13 February – Of fig leaves and the future

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Epiphany 6

Genesis 3:1-10
Psalm 130
Luke 2:22-40

In a sentence:
God clothes us with Christ and, so attired, we are dressed for anything.

What is the question to which the Congregation of Mark the Evangelist seeks an answer, the problem we need to resolve?

Obviously, it is how we will continue as a congregation once we leave this place. Less obvious is what “how” means – “how we will continue”. Central to our thinking today and in the weeks to come will be the question of “where?”: Where will the congregation be? This understanding of what matters predominates for us because “where” has been central to our efforts over the last too-many years.

Yet the challenge we face is not simply that of location. If we were the congregation that built Union Memorial Church, we would also be able to fix it – this is what congregations of many hundreds of people can do. But we are not that congregation. The church-world relationship we considered last week has shifted monumentally since those foundations of UMC were dug – not quite deep enough. Buildings aside, the crisis moment of our congregation includes the declining fortunes of the broader church in western societies.

And so what we need is not only a new location but also a clear sense of the time. What does this particular moment require? As we reflected a couple of weeks ago, nothing about tomorrow is clear except that it need be nothing like yesterday. This is to say that nothing about tomorrow is necessary. Nothing is predetermined for us by what has gone before.

But we as begin to think more intensely about this, we strike a problem, and it is Adam’s problem in today’s reading from Genesis: we know that we are “naked”. The man and the woman have eaten from the tree of knowledge of good and bad, and suddenly they are troubled by what did not bother them before: they have no clothes.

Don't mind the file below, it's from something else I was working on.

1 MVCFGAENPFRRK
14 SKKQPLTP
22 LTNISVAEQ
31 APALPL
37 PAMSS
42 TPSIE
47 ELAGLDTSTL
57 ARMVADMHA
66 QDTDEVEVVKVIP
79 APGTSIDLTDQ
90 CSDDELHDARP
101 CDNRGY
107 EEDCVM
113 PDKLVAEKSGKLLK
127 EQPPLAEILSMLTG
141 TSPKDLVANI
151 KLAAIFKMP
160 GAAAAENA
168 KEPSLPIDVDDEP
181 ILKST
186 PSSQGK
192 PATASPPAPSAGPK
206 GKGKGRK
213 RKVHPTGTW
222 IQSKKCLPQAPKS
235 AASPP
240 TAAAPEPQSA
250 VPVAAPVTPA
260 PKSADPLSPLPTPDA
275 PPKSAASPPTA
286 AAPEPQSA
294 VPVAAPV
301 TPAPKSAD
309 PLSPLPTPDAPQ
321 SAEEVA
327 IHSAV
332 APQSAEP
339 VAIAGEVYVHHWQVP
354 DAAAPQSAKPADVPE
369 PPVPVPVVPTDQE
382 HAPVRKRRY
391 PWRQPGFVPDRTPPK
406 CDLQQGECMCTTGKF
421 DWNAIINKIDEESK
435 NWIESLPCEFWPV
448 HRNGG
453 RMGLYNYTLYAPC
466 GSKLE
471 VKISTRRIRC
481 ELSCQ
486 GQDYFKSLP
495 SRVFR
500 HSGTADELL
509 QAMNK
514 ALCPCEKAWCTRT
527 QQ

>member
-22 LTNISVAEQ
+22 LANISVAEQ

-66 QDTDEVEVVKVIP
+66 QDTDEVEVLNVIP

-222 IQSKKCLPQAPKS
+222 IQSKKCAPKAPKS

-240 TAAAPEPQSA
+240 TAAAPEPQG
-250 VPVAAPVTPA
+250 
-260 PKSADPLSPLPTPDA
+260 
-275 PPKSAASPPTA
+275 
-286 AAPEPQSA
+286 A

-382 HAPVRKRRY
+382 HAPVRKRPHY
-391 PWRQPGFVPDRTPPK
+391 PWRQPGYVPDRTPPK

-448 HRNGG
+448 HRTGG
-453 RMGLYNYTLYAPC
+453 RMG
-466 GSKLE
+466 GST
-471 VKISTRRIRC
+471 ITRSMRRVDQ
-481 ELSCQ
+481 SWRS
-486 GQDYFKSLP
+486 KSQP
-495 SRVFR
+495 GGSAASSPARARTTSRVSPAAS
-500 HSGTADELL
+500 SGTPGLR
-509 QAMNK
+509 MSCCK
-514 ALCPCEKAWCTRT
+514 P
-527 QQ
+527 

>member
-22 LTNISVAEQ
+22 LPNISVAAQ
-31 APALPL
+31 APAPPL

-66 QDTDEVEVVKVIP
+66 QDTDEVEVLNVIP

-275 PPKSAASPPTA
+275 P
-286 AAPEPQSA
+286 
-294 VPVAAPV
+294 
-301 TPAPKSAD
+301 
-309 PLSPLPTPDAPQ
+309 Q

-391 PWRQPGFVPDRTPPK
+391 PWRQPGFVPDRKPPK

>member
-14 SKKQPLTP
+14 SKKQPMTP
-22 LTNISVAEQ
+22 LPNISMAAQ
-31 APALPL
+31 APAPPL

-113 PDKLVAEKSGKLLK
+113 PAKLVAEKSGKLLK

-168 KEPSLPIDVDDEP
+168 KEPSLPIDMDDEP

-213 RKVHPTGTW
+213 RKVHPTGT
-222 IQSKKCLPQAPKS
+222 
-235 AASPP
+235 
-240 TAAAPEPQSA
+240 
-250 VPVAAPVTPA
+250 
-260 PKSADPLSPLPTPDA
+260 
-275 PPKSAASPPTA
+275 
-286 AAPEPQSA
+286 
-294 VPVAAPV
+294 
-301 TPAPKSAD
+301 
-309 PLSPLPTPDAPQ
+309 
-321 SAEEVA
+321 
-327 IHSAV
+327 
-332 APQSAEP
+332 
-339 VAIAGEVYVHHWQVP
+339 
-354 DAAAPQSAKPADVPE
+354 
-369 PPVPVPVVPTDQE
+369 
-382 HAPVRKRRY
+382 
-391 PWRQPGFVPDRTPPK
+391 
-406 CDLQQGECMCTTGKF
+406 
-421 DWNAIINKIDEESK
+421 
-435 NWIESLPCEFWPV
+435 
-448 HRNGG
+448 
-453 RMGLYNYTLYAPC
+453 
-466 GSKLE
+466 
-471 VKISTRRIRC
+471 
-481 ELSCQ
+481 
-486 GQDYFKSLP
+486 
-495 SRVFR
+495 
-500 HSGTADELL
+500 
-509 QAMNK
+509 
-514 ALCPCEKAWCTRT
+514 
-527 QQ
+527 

Yet, nakedness itself is not the problem. Adam (and Eve’s) knowledge of good and bad after the apple affair does not include the knowledge that nakedness is shameful. The knowledge of good and bad is not knowledge of what is good and bad, only knowledge that there is good and bad. The man and the woman now know that there is an alternative to being naked, which has not occurred to them beforehand: “the man and his wife were naked, and were not ashamed” (2.25).

Knowing there to be a clothing alternative means that they are now free to – in fact, required to – decide whether to be clothed or remain naked. They are required, that is, to judge themselves and each other: am I adequate? Their judgement is that naked is not good, and they stitch together a few leaves and hide.

The distorted condition of Adam and Eve is not that they are naked but that they know too much: I was naked, Adam says; I see that I could be embarrassed about this, and so I am.

This shift in the story marks the presence of a radical uncertainty in human experience. Awareness of their nakedness is not about their bare skin but is a kind of self-exposure to themselves as responsible before God. With the appearance of choice in the awareness of a distinction between good and bad, morality appears – the possibility of being wrong, and being judged for that failure.

This is what we know as we consider our next steps as a congregation: that God will not tell us what to do, so we must work it out, not knowing what “the right” thing to do is. The apple-eating and its consequences account for our sense of being responsible for what happens next. To protect ourselves, we calculate and plan and rationalise, to act according to whatever seems to be the best principles. In this, we demonstrate to ourselves – and we think we demonstrate also to God – what the future has to look like. We make the future the next necessary thing.